Tuesday, 2 August 2011

NSViewControllers part 3 - NSCollectionView

Previously we looked at NSViewControllers and what they're used for in Appkit. One of the others places they are used is under the hood of NSCollectionView. NSCollectionView is a view that can display a collection of arbitrary views, hooked up to a model. NSCollectionView has a helper class, called NSCollectionViewItem, which it uses to create the necessary views for displaying. Does that sound familiar? Initially, NSCollectionViewItem was a subclass of NSObject, but when NSViewController was added in 10.6, NSCollectionViewItem had most of the same methods as NSViewController, so the class hierarchy was changed to make NSCollectionViewItem a subclass of NSViewController instead, and all of its methods were deprecated.

In writing the code for this article, I came across what appears to be a bug in XCode 4.1, which means that you cannot use XCode's interface designer to bind the data to the views, which is the correct way to do it. In this article, I'm going to be creating the child views manually as that appears to be the only way to get access to the controls in the view.

So let us begin at a look at what can be done with NSCollectionView.

Creating an NSCollectionView by hand

First we will need a model to display in the NSCollectionView. We'll create some simple data objects for the model, with a title string and an integer.

@interface Item: NSObject {
    NSString *title;
    NSInteger option;

@property (readwrite, copy) NSString *title;
@property (readwrite) NSInteger option;

- (id)initWithTitle:(NSString *)_title option:(NSInteger)_option;


There's nothing surprising in the Item.m implementation of this object so if you want to see it, you can look at the project file at the end.

Now we have our data item, we need to create a model. In the application delegate, we create an NSMutableArray which will act as our model, and an NSArrayController which will be the controller in the MVC pattern. In this project, I'm actually going to create the array controller in the nib file, and assign it to an outlet in the application delegate. This will allow us to bind to it in the interface designer slightly easier.

The model was created in a very simple manner for testing purposes, in the init method of the application delegate

items = [[NSMutableArray alloc] init];
for (i = 1; i <= 20; i++) {
    [items addObject:[[Item alloc] initWithTitle:[NSString stringWithFormat:@"Item %d", i] option:(i - 1) % 4]];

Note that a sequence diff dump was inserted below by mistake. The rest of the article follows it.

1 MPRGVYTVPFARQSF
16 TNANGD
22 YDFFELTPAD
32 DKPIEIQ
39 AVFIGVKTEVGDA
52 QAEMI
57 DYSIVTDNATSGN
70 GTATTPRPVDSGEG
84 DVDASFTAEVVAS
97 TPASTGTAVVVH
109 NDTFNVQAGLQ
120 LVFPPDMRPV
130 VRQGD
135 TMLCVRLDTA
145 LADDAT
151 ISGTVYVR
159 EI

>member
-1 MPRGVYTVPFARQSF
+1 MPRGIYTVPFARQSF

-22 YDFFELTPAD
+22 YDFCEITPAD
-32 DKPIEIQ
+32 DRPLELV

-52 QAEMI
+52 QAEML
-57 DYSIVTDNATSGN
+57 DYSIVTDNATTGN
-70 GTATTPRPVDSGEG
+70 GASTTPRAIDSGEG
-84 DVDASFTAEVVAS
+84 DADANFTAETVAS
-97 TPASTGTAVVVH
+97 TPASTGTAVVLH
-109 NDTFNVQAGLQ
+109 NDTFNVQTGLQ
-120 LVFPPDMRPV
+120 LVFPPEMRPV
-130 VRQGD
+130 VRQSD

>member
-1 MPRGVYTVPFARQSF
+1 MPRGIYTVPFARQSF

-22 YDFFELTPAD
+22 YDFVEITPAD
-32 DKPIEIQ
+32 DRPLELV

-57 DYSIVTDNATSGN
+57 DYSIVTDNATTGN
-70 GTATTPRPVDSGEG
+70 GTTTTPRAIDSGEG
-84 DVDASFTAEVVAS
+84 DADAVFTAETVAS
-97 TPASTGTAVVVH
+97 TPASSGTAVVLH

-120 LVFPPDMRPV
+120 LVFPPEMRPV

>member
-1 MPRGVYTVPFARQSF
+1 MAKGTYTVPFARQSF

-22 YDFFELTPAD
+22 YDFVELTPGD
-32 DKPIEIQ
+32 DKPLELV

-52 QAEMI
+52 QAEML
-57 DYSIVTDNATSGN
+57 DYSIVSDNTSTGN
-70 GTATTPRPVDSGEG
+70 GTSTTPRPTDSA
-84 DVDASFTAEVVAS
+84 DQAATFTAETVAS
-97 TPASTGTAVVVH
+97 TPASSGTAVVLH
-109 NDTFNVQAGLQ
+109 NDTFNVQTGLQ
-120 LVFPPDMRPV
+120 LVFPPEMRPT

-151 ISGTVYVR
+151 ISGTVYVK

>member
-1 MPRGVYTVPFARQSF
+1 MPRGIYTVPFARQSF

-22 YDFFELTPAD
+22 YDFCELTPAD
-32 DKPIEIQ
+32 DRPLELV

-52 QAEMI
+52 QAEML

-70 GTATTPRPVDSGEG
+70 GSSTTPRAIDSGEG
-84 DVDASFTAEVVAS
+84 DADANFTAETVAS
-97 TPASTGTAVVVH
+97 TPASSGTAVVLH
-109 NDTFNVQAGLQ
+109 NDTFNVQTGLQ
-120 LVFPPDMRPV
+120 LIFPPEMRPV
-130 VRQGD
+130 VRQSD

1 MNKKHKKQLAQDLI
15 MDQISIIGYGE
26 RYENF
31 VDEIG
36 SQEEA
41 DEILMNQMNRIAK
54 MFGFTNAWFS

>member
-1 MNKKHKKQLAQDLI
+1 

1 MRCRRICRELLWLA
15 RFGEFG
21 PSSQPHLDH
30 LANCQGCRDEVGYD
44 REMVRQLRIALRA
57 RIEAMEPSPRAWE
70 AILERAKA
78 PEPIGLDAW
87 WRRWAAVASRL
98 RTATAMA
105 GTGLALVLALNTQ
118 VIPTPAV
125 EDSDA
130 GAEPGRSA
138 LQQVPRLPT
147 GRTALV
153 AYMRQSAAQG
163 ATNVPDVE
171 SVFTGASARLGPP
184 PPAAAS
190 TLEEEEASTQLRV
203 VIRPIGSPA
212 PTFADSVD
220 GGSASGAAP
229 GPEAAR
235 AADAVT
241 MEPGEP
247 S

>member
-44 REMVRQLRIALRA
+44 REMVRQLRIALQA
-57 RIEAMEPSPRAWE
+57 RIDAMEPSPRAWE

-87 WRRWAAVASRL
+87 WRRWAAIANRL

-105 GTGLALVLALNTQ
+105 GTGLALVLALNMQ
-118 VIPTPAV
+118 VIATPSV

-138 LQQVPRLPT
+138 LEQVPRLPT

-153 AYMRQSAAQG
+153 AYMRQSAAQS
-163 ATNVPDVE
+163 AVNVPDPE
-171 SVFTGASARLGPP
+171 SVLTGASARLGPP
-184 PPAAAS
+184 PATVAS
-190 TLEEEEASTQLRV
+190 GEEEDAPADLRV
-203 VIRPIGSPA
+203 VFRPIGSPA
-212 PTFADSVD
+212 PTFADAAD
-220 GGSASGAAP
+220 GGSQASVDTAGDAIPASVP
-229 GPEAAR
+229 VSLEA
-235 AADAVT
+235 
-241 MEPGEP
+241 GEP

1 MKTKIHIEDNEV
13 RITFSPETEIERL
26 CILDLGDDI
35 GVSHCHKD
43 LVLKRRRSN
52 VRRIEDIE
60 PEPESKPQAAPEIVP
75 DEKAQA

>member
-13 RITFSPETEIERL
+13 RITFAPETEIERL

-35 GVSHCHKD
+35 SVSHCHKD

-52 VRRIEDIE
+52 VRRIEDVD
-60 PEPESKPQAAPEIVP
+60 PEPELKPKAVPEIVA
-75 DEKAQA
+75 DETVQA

I designed a simple interface and all it has is a NSCollectionView. Once you add an NSCollectionView to a window, XCode automatically adds an NSCollectionViewItem and an new NSView as well. These are going to be the view controller and the view that represents each item in our data model.

Setting up the bindings so that the NSCollectionView can find the data in the model. Firstly we need to tell the NSArrayController where to get its content. We bind the Array controller's contentArray property to the NSMutableArray property of the Application Delegate. I called this property items and so in the bindings panel of the NSArrayController I set it to bind to Application Delegate and the Model Key Path is set to items

Next we bind the content property of the NSCollectionView to the NSArrayController's arrangedObjects property. Now the NSCollectionView can see the contents of the NSMutableArray through the NSCollectionView.

NSCollectionViewItem is a subclass of NSViewController, and it has a property called representedObject. When each NSCollectionViewItem is created, this property is set to the object in the model that the NSCollectionViewItem represents. Under normal circumstances we could add controls to the NSView that XCode added for us, and then bind their values to the appropriate property on this representedObject property. For example, if we wanted to bind to the title property that our Item class has, we would select the NSCollectionViewItem as the binding source, and the model key value would be representedObject.title. However, this is what the bug in XCode prevents us from doing, so we need to carry this all out by hand. To do this, we must subclass the objects we want to use and override certain methods.

The first subclass we need is one for the NSCollectionView itself. NSCollectionView has a method